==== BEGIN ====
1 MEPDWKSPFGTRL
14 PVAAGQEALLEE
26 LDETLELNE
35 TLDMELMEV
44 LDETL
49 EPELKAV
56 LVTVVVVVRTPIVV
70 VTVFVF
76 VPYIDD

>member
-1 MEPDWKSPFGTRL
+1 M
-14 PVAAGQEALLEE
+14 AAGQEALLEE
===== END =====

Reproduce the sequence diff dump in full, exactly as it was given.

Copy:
1 MEPDWKSPFGTRL
14 PVAAGQEALLEE
26 LDETLELNE
35 TLDMELMEV
44 LDETL
49 EPELKAV
56 LVTVVVVVRTPIVV
70 VTVFVF
76 VPYIDD

>member
-1 MEPDWKSPFGTRL
+1 M
-14 PVAAGQEALLEE
+14 AAGQEALLEE